Quad-City housing market ‘healthy’ despite talk of recession

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National outlets are sounding the alarm on a housing recession, but local Realtors say that could not be farther from the truth.

“We’re turning it back into a healthy market,” said Kendra Mulcahy with Ruhl & Ruhl Realtors of Davenport.

CNBC reported this week that the National Association of Home Builders/Wells Fargo Housing Market Index has dropped eight times in a row. The index is now in a negative; that has not happened since the beginning of the COVID pandemic and before that, not until June 2014.

Locally, the housing market has turned from a sprint to a jog,  but that’s not bad news in the slightest for real-estate agents. Mulcahy said when the market was at its busiest, both buyers and sellers were inundated with stress.

Multiple showings and offers are great in theory, but were overwhelming for both parties. Now, things have slowed down, but that is good news for both buyers and sellers. Mulcahy said homes are still selling and as long as it shows well, the property will not be on the market long. 

Fewer offers does not mean less money, she added. While in the past multiple offers were driving prices considerably, buyers are still willing to pay top-dollar for homes in good condition. 

For proof, she pointed to the numbers. 

Sharon Smith, CEO at Quad City Area Realtors, said looking at January through July 2019, the average day on market was 42. The same period in 2020 was 51 days and in 2021 31 days. In 2022, it dropped again to 27.

“Making any kind of correction from the crazy market (we were in) to being where we (are,) its a better market for buyers and sellers,” she said.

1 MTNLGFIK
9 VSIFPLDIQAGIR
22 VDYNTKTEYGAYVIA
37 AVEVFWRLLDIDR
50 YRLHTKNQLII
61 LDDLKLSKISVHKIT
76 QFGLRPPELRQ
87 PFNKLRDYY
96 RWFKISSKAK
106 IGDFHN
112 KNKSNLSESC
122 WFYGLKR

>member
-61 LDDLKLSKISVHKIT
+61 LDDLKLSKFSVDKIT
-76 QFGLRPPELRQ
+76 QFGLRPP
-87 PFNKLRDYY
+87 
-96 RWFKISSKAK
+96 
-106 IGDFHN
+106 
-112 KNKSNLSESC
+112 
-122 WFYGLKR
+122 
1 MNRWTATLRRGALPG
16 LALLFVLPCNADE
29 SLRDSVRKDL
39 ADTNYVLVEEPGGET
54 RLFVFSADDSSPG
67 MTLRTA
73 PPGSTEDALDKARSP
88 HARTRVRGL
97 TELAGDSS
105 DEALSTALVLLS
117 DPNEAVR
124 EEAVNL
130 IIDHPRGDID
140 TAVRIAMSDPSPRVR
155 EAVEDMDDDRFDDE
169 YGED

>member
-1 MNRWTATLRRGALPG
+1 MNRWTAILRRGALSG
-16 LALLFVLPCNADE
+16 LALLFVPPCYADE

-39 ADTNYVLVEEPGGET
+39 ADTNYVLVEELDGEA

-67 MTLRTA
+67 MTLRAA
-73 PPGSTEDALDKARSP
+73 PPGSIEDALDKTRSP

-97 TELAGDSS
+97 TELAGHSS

The sales-to-list ratio is also increasing locally. In 2019, sales were at 97.6% and gradually increased with 2022 reporting more than 100% success.

“When the listing price is what it sells for, at 100% list to sale, that means the house was priced correctly and ready to show,” she said.

A notable boom in the market occurred from 2020-21, but Smith said those years aside, by comparing 2019 to 2022, there is an 8.6% increase in sales. But, there has been a decrease in listed properties by 22.3%.

“What that’s telling us is what’s going on the market is selling,” she said.

Mulcahy said this is all due to the robust local economy. National economists looking at the housing market are not taking into account what is going on in the Quad-Cities, she said.

In Davenport alone, Amazon and Fair Oaks Foods are building multi-million dollar facilities that are expected to employ hundreds. Across the river, East Moline landed a $23 million grant to improve infrastructure. 

The commitment to the future is what is drawing people into the area, and encouraging them to stay, she said.

“People are looking at their property in a different way,” Smith agreed.

While some invested in their homes in order to make them more comfortable, others invested to ensure the most bang for their buck when the chose to list.

“I don’t think of our inventory as being low. I just think we have a lot of people that need to buy real estate,” she said.

Mulcahy built on that idea, saying the affordable prices of the Quad Cities draws people in as well. This time of year there is typically a slow down in the market, however. 

Smith said while families are focused on getting children back to school, buying and selling generally slows

“Last year was such a crazy, off-the-charts year, that you just don’t keep going up like that,” she said. 

“That was a time in history that does not come around a lot,” Mulcahy said. “We’re turning back into a healthy market, and that’s a great thing.”

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Region: Northern,City: Quad Cities,Region: QC,Business

via qctimes.com – RSS Results in business of type article https://ift.tt/0WewZBK

September 2, 2022 at 03:59PM

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